HCNC Blog

From Prisoner to Customer to Sophisticated Consumer

The coronavirus is providing us with a great opportunity to understand why it is so important for each person to have a healthcare plan. We have all been exposed to a rare opportunity to view how healthcare providers run the “business of healthcare.” We are also witnessing the oftentimes recalcitrant behavior of healthcare patients and the potential hazards of these actions.

Since 1983, the federal government changed the reimbursement formula for how healthcare providers were paid by Medicare from a reimbursement model to a prospective payment model. The most dramatic and observable impact of this new legislation was dropping hospital occupancy from around 80% to 63% in just 3 years. This change set in motion numerous responses and reactions by the healthcare system that continue to evolve today and more importantly have been exposed by the pandemic. On the downside, this over capacity has led to the closure of many hospitals, the consolidation of many more and the creation of mega-multi-hospital systems. There would also be a physician glut of specialists and simultaneously a shortage of primary care physicians. A nursing shortage was also becoming a concern and the emergence of what would be called a “healthcare customer” vs. a healthcare patient. This all created a massive change in healthcare terminology. Customer satisfaction became a thing, patients would become guests, guest relationship training became in vogue,  amenities like valet parking, escort services, hotel quality bed linen and towels, concierge level floors were all part of a hospital’s  marketing approach to the new healthcare customer.

Here’s the shocking surprise to this story. The implementation of the new Medicare payment methodology was a cost-control initiative. In 1986, the US spent $458 billion or 10.9% of the gross national product (GNP) on healthcare. By 2019, this number escalated to an estimated $3.6 trillion and with the pandemic $4.0 trillion is certainly within range for 2020. To put this in personal terms, according to the Milliman Medical Index the average cost for a family of four covered by an employer-sponsored, preferred provider organization plan was $28,166 in 2018. Using some over-simplistic ratio analysis a comparative number in 1986 would be approximately $3,600. This is an inflation factor of 782%. This unintended consequence resulted in the passage of what has become known as Obamacare in March 2010. The official name, The Patient Protection and Affordable Care Act, was the most extensive healthcare legislation since the aforementioned change in the Medicare payment methodology. The focus of the legislation was on the uninsured, improving quality and again the holy grail of controlling healthcare costs. This has continued to be a very challenging political issue and we will not discuss all of the continuing issues this has created.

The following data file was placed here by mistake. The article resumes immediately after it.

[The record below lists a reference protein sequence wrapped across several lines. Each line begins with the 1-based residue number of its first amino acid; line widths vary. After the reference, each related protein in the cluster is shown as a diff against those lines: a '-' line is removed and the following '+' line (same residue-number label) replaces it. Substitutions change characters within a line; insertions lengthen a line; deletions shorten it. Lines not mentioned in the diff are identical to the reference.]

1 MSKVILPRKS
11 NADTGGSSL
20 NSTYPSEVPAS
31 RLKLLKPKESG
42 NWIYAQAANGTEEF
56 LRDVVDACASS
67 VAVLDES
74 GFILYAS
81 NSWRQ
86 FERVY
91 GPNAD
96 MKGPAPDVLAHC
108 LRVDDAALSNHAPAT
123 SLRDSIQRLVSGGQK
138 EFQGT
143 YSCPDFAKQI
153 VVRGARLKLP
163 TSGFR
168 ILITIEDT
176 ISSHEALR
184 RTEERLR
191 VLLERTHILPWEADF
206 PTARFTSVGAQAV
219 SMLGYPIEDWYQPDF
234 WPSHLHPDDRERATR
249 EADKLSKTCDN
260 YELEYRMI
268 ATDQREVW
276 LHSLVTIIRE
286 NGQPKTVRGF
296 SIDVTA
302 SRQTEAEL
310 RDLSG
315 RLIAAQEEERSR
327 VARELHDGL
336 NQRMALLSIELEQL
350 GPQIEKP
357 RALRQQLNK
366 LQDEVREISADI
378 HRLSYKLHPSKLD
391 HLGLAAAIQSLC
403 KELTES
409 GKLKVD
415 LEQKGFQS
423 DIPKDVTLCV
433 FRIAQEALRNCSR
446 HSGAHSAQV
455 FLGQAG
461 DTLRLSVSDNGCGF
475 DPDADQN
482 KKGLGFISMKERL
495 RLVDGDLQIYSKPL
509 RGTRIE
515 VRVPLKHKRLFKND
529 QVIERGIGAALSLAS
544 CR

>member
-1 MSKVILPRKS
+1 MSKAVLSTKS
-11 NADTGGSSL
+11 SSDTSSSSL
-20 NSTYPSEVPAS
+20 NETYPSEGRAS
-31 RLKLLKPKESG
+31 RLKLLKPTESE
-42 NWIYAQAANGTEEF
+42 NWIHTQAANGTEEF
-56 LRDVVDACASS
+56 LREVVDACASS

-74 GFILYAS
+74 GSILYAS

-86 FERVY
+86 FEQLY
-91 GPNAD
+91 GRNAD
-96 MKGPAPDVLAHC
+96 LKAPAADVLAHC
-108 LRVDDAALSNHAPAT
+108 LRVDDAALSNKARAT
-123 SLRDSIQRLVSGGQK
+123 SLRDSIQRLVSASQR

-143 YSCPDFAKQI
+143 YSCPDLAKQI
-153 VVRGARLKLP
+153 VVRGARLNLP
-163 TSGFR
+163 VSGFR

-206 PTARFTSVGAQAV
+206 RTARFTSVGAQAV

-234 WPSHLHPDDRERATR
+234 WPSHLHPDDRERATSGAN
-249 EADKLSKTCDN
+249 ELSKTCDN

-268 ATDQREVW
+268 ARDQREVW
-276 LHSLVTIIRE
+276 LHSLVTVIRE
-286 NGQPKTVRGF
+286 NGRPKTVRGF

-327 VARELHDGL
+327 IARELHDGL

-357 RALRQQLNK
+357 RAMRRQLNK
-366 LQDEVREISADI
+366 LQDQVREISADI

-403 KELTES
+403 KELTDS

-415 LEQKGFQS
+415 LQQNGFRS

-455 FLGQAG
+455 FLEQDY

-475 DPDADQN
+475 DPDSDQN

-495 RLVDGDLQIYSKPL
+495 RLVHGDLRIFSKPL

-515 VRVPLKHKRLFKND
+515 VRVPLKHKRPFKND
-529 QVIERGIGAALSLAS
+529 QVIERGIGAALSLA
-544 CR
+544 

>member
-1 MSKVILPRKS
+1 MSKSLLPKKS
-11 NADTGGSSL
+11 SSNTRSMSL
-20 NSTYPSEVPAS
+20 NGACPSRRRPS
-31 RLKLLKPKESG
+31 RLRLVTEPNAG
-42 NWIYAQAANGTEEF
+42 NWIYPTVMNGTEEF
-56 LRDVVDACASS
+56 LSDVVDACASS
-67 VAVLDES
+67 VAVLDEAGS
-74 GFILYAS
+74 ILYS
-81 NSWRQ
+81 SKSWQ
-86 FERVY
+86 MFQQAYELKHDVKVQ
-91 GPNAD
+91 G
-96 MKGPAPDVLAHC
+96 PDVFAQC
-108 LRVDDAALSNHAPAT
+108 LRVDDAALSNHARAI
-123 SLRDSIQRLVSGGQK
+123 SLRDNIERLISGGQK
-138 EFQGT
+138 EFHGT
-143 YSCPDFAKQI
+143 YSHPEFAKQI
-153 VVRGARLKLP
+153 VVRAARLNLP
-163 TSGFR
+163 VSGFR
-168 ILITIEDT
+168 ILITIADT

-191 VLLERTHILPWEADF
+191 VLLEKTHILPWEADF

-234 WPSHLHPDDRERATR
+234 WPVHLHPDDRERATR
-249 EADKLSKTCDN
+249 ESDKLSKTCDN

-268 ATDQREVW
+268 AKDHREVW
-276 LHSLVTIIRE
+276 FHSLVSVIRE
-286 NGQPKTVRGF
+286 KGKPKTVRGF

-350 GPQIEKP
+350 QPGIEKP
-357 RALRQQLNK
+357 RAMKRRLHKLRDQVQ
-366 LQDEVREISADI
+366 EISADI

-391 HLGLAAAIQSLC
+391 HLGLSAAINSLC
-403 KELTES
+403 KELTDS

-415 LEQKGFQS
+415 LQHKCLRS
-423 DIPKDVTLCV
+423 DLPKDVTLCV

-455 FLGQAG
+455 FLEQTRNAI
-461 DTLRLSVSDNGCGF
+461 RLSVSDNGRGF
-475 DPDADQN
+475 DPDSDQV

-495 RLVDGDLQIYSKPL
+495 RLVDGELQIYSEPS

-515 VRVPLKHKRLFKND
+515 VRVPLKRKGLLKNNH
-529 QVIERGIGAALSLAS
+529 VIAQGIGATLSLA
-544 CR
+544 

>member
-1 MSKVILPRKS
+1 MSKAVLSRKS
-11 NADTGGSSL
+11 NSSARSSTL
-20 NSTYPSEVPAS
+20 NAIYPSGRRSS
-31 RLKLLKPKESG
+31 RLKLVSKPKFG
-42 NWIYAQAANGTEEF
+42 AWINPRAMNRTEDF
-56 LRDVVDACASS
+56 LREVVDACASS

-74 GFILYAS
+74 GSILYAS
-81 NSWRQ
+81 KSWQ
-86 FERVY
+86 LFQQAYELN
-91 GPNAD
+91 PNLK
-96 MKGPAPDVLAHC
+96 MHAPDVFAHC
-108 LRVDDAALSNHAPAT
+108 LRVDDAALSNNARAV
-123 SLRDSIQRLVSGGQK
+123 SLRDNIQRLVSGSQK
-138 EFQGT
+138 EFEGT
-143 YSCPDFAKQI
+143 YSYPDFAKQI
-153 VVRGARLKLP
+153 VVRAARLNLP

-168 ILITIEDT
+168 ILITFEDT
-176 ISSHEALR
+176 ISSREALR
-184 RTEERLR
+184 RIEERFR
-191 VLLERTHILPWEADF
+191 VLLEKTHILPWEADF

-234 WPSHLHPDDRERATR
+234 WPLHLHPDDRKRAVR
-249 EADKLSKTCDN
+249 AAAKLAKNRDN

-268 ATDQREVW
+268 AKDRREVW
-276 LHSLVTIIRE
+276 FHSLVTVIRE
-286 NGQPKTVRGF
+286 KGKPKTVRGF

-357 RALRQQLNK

Ironically, healthcare in the US is still broken as evidenced by the current chaos being caused by the pandemic. It’s become evident that $3.6 trillion isn’t enough to handle a crisis. Healthcare will be a major issue in the 2020 presidential race. As an industry, the focus continues to largely be internal with massive doses of superficial rhetoric surrounding quality, patient safety and customer satisfaction.

A little discussed factor underlying the healthcare system is that it’s the most financially driven industry in America. As of now, Congress has allocated $175 billion in aid to hospital and healthcare providers as a result of the pandemic. A further example of how “economics” drive healthcare was included in the Affordable Care Act. In a little publicized program initiated in 2014 and called, The Hospital-Acquired Condition Reduction Program, CMS began reducing Medicare payments based on the performance on 6 quality measures. This is one of the few public data bases reflecting a hospital’s quality performance and was created by a financial incentive program. Buyer beware!

With this background, we are introducing an initiative to create a class of sophisticated healthcare consumers. As is being illustrated everyday during the current medical crisis, decisions people make about medical care can have life and death consequences.

Let’s get started.

Our first recommendation is “Document Your Family’s Health History.”

Find an App, get a three-ring binder or start a journal. Anytime a person goes to a physician’s office for the the first time they will be asked to complete a medical history template. This information is the critical first step to any physician’s diagnostic process. Go on-line and there are numerous examples and tools to assist in this process. With chronic conditions being important mortality factors in the current coronavirus environment, knowing what family members have what conditions are critical. Decisions regarding genetic testing also are a consideration in today’s environment. If you’re quarantined, it’s a great opportunity to complete this project.

Next, we’ll focus on primary care physician selection.



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